When the Rana Plaza manufacturing complex collapsed in 2013, it sent shock waves through the fashion industry. The disaster, which claimed more than 1,000 lives, is considered the modern garment sector’s deadliest.
In its aftermath, brands faced intense international pressure to demonstrate they were taking action to improve conditions in Bangladesh’s factories. More than 200 committed to a legally binding agreement with trade unions to ensure worker safety.
The Accord on Fire and Building Safety in Bangladesh was unprecedented in an industry that is largely governed by unenforced codes of conduct, lax regulation and self-monitoring. Over the last eight years, it has carried out over 38,000 inspections and more than 90 percent of the safety issues found on initial inspection have been reported as corrected. It is widely viewed as the most effective safety programme in the history of the modern garment industry.
Next week, it is set to expire. And with the pandemic once again turning global attention on working conditions in fashion’s supply chain, its legacy hangs in the balance.
Negotiations over a new agreement are fast moving towards crisis point, with unions threatening to withdraw their support for the Accord’s successor initiative unless the binding framework is extended.
“The Accord is really a landmark agreement,” said Ayesha Barenblat, founder and chief executive of ethical fashion campaign group Remake. “Unless you have something binding, it’s just cheap talk. It doesn’t matter how much dialogue you’re having, what we need is some skin in the game.”
The fate of the Accord has ramifications well beyond Bangladesh, itself one of the world’s largest garment exporters.
The agreement is widely viewed as a template for greater accountability within the industry, where decades of voluntary commitments have failed to address unsafe working conditions, chronically low wages and broader labour abuses. The system’s shortcomings have been particularly apparent over the course of the pandemic, when many brands cancelled orders and refused to pay for goods that had already been produced, jeopardising millions of livelihoods.
Workers rights groups fear that if the Accord lapses without any binding replacement, it could set back efforts elsewhere too.
If [brands] have commitments, they shouldn’t be afraid of a legally binding obligation.
“The Accord provides a proven set of principles, a proven model, a proven infrastructure,” said Laura Gutierrez, South Asia field director at the Worker Rights Consortium, a witness signatory to the Accord. The fact that “brands are willing to walk away from that doesn’t bode well.”
Advocates say the threat to the Accord’s principles is already damaging efforts to extend its framework globally. Nasir Mansoor, deputy general secretary of the National Trade Union Federation Pakistan said his organisation had been working with labour NGOs and unions to build a national consensus for an Accord-style programme in Pakistan, but the drawn-out negotiations in Bangladesh set a challenging precedent for getting these efforts of the ground.
“If [brands] have commitments, they shouldn’t be afraid of a legally binding obligation,” said Kalpona Akter, founder and executive director of the Bangladesh Centre for Worker Solidarity. But “they want to go back to the [time] where they made a lot of empty promises.”
The Accord was always meant to be temporary.
Though it’s proved highly effective, it’s also faced opposition from Bangladesh’s government and politically powerful factory owners. Manufacturers were not included in the agreement and have chafed at the cost of safety remediation efforts, which they have largely shouldered themselves.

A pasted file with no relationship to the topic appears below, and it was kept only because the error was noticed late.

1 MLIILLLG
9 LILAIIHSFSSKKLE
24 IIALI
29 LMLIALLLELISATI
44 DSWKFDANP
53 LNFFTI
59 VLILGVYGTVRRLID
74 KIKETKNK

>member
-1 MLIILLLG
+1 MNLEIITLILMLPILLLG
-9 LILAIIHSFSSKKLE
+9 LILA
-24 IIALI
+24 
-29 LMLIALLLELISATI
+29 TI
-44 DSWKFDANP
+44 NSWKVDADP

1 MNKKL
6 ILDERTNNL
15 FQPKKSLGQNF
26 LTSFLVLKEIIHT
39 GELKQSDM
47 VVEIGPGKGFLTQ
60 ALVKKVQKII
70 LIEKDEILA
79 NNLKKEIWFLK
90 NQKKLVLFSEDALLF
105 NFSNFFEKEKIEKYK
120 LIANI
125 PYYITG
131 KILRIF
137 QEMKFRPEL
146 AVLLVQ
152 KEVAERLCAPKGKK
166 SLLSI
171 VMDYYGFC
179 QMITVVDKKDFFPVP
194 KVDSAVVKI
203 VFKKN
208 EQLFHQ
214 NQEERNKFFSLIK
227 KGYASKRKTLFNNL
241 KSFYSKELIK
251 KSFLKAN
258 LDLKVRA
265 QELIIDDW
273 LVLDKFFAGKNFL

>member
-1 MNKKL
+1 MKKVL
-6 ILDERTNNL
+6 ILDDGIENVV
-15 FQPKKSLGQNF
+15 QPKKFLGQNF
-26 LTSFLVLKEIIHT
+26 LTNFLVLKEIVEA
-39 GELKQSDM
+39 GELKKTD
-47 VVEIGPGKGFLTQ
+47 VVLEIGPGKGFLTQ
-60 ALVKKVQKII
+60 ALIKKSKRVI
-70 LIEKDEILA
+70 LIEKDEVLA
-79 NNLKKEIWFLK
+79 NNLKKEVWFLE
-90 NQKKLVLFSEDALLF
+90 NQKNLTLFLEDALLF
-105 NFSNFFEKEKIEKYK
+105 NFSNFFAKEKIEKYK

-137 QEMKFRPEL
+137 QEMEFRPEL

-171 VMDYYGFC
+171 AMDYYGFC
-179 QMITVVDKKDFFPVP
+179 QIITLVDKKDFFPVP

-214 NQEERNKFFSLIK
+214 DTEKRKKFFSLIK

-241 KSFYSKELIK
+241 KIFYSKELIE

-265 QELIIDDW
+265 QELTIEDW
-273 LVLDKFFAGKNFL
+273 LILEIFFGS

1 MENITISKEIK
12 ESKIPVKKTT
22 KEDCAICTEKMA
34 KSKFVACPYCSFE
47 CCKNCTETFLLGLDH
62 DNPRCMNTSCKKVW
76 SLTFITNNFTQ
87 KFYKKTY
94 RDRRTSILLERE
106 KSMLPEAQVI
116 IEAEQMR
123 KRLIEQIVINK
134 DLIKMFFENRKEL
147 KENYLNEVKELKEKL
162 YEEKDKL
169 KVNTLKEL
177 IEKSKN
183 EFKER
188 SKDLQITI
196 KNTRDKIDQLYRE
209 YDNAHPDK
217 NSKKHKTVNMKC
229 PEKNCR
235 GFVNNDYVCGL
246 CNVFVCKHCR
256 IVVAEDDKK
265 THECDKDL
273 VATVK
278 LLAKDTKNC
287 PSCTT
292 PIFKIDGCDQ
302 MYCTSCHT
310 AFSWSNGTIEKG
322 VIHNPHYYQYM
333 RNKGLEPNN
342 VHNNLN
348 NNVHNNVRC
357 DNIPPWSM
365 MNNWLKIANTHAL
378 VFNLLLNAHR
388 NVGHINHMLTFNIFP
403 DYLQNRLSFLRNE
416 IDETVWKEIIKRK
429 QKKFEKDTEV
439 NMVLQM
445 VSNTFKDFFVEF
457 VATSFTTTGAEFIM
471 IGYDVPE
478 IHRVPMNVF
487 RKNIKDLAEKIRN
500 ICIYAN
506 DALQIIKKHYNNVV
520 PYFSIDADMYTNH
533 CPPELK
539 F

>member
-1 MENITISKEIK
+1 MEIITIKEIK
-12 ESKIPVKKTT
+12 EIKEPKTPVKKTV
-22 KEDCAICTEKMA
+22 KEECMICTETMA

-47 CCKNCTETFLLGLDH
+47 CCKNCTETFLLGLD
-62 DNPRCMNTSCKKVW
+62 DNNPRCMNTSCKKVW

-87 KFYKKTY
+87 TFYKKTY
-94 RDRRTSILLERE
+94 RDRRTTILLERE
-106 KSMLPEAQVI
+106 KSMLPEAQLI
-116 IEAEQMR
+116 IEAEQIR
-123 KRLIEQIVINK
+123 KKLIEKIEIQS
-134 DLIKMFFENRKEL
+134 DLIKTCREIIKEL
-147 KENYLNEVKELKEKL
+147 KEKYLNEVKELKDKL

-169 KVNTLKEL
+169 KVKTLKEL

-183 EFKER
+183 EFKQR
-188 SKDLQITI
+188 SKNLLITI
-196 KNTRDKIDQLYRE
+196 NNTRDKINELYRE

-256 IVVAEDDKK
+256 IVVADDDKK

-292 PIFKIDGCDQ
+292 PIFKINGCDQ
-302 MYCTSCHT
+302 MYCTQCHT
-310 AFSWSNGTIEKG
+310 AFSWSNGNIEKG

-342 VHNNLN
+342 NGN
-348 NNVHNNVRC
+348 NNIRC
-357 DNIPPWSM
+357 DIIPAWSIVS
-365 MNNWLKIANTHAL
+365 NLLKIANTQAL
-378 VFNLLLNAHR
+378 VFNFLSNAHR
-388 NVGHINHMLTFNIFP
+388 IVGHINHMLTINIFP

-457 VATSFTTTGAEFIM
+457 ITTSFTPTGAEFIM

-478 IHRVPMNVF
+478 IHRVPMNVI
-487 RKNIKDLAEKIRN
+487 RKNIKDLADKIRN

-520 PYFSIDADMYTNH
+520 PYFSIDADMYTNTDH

Last year, brands, manufacturers and unions agreed to transfer the Accord’s responsibilities to a new organisation, the Ready-Made Garment Sustainability Council (RSC), with representatives from all three parties on its board. The new organisation is fully equipped to take on and expand the Accord’s work and is more representative of the industry, said Miran Ali, vice president of the Bangladesh Garment Manufacturers and Exporters Association (BGMEA) and one of six industry representatives on the RSC’s board.
We don’t want to go back to 2013; we don’t want… another Rana Plaza.
Unions had hoped to separately negotiate a new binding agreement to monitor brands and hold them individually accountable to their commitments with the RSC, before the Accord expired. But talks stalled during the pandemic, leaving the unions to threaten to withdraw support from the initiative unless a new agreement is reached.
“We can’t be in the RSC without having a way to ensure that brands actually live up to the commitments that they’ve made,” said Christina Hajagos-Clausen, textile and garment director at IndustriALL Global Union and a member of the Accord’s steering committee. “That’s a red line for us, because we know that it hasn’t worked in the past, [and] I don’t see how it could work in the future.”
The brands involved in the discussions said they were confident of reaching an agreement in a joint statement issued earlier this month. The group is “committed to secure fire, building and electrical safety in the long term” in Bangladesh, the statement said. Asos and German retailer Tchibo have previously said they would back a new binding agreement. Neither provided comment for this story.
Labour groups warn that if the landmark agreement is allowed to lapse it will signal a critical step back in the fight to make brands accountable for their public commitments, and progress already made could easily slip away.
“We don’t want to go back to 2013; we don’t want … another Rana Plaza,” said Nazma Akter, executive director of labour rights NGO Awaj Foundation. Without a binding agreement “there is no responsibility, there is no accountability; there will be more incidents.”
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